October 19, 2011
Spanish Debt Downgrade Points to Uncertainty Over Euro Crisis
By RAPHAEL MINDER
MADRID — Moody’s Investors Service raised the pressure on Spain late Tuesday when the credit rating agency downgraded the country’s long-term sovereign rating by two notches and placed it on watch for further downgrades.
Moody’s cut Spain’s rating to A1 from Aa2, citing concerns over debt levels in the Spanish banking and corporate sectors, as well as broader concerns about weakening growth among countries that share the euro.
The decision followed similar ones by Standard & Poor’s and Fitch Ratings. Last Thursday, S.&P. lowered Spain’s long-term debt rating by one notch, to AA minus from AA, because of the country’s poor growth prospects and troubled banks.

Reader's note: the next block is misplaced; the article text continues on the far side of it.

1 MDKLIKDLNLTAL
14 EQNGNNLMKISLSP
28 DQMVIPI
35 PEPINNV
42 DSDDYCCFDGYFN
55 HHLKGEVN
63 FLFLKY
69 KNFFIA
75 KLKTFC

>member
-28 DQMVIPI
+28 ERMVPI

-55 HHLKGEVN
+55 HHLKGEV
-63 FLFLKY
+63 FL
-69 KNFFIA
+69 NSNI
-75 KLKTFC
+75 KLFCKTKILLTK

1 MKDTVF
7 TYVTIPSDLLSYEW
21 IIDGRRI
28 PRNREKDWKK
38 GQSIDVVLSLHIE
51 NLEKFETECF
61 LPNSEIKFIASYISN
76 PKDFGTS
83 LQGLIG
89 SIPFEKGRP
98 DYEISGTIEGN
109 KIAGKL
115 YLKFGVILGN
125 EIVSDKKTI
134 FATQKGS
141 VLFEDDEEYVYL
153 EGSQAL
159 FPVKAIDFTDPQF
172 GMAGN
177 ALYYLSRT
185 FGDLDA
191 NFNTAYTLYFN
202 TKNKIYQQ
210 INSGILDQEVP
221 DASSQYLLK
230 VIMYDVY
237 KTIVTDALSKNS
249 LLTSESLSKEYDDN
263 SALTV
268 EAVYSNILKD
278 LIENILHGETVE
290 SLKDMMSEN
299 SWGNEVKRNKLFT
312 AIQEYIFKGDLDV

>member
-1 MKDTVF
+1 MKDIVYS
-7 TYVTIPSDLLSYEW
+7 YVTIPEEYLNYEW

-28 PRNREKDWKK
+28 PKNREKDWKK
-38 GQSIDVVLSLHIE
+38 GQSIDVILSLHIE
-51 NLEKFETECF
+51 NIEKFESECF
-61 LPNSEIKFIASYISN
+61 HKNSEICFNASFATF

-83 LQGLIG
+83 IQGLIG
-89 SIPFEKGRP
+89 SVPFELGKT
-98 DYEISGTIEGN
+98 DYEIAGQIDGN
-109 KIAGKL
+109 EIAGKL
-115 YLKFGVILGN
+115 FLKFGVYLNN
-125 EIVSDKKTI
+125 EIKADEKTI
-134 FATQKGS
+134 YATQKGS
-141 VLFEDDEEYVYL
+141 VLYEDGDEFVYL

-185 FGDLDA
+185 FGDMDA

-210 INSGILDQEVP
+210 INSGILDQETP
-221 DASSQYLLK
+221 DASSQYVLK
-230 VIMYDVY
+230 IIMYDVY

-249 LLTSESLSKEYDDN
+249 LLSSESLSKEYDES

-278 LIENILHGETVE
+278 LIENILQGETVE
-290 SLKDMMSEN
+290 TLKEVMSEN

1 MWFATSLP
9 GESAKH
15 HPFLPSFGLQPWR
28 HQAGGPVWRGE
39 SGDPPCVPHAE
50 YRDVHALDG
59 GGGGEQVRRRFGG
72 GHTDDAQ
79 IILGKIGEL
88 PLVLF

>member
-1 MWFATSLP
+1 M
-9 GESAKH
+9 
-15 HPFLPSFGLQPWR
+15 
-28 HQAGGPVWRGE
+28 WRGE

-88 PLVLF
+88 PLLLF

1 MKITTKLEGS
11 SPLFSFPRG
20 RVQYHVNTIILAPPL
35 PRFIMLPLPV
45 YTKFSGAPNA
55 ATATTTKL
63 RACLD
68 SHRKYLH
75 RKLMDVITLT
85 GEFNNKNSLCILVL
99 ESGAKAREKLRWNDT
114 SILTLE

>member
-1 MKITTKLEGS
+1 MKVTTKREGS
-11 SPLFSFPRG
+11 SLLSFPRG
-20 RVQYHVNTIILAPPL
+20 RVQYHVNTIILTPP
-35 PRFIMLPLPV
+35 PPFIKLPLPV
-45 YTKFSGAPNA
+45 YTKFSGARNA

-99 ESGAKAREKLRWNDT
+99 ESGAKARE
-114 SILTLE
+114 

“Spain’s large sovereign borrowing needs as well as the high external indebtedness of the Spanish banking and corporate sectors render it vulnerable to further funding stress,” Moody’s wrote in a note.
The government in Madrid has pledged to lower its public deficit to 6 percent of gross domestic product this year from 9.3 percent of G.D.P. in 2010. It has stuck to a growth forecast of 1.3 percent this year — a figure that also underpinned its 2011 budget deficit plan — even though most economists now expect Spain to post growth of about 0.7 percent this year.
Elena Salgado, the finance minister, also recently dismissed a forecast by Goldman Sachs that Spain would fall back into recession at the start of 2012.
Moody’s, meanwhile, said that it expected growth next year of “1 percent at best,” compared with earlier expectations of 1.8 percent